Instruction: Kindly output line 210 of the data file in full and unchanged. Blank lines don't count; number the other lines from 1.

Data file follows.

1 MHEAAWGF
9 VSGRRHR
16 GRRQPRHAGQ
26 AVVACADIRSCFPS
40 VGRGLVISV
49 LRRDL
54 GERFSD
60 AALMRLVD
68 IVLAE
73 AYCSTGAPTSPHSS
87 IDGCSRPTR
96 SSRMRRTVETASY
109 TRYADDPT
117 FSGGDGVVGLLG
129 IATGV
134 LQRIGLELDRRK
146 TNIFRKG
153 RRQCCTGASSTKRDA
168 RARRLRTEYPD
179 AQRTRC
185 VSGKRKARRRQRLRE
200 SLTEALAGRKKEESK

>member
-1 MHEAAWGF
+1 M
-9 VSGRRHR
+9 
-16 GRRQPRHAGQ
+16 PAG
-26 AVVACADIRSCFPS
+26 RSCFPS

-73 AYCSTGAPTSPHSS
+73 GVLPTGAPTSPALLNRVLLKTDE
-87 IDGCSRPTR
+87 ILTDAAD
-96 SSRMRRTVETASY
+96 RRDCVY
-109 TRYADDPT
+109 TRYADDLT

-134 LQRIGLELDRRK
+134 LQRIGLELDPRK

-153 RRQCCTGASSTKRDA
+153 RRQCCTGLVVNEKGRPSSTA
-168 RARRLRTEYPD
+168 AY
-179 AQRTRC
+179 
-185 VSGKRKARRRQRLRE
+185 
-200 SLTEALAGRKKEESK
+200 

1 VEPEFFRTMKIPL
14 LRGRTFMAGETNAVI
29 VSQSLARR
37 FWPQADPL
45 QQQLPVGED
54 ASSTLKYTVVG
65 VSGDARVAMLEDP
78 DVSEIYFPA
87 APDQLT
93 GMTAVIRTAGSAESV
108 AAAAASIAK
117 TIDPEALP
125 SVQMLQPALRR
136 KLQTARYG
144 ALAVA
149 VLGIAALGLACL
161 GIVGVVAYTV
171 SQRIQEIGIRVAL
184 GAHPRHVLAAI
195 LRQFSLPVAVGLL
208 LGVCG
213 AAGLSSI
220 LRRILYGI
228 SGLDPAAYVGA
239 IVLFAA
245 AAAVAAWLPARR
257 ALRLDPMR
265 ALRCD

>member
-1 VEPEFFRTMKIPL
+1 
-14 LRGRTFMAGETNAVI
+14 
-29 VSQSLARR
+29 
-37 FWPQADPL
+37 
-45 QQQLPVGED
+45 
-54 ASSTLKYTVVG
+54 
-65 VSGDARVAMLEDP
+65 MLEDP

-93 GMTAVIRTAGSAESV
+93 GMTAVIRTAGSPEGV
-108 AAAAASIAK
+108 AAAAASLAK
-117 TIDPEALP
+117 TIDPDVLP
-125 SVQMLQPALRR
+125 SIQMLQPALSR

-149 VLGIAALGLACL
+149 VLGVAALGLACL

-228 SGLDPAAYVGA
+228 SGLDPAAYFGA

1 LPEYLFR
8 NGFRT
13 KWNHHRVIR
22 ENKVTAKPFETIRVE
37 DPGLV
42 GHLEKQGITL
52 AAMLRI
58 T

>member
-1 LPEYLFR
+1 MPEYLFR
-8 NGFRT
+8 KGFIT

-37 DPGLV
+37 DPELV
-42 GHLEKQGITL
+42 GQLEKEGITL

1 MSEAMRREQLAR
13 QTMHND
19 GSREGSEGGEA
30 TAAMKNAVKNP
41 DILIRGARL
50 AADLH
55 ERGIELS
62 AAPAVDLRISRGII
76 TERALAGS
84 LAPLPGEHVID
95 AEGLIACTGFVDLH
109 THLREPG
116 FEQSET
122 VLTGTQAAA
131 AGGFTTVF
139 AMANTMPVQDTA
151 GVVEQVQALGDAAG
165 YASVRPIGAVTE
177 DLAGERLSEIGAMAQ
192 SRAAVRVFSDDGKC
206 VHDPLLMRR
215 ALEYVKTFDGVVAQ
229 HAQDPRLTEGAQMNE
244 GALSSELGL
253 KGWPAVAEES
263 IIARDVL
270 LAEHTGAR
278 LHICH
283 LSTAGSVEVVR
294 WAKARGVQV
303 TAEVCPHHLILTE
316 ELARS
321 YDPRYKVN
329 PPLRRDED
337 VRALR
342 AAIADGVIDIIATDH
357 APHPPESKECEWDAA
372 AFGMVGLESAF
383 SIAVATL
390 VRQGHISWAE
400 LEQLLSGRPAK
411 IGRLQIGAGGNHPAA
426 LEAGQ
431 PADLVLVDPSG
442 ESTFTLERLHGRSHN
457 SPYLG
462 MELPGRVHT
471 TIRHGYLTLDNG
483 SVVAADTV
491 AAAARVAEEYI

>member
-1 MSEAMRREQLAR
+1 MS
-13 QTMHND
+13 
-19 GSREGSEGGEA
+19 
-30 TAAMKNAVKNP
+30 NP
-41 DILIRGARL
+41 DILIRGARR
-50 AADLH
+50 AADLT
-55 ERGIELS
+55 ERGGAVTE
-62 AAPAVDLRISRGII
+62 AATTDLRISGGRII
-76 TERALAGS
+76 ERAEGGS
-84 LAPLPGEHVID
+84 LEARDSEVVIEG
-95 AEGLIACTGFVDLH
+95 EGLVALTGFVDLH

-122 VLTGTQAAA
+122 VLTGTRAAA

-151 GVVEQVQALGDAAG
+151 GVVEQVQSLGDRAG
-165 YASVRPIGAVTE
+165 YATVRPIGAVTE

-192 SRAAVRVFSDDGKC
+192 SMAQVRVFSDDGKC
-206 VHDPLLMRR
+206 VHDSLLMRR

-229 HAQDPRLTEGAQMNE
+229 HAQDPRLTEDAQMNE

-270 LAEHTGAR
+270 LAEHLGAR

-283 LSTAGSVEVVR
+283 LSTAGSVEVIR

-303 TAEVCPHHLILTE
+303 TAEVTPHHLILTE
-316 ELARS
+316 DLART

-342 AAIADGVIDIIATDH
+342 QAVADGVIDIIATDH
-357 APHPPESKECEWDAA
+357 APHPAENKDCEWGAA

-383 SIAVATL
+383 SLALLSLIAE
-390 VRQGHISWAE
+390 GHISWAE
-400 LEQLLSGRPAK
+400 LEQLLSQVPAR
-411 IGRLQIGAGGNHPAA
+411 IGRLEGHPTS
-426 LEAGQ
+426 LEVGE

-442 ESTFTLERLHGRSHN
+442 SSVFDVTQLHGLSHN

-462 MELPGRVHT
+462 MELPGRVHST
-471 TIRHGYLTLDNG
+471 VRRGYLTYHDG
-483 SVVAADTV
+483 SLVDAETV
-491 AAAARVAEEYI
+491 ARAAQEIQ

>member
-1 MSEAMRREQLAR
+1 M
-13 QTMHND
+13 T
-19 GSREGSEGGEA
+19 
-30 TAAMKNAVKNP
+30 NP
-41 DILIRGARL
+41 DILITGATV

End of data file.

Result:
+270 LAEHLGAR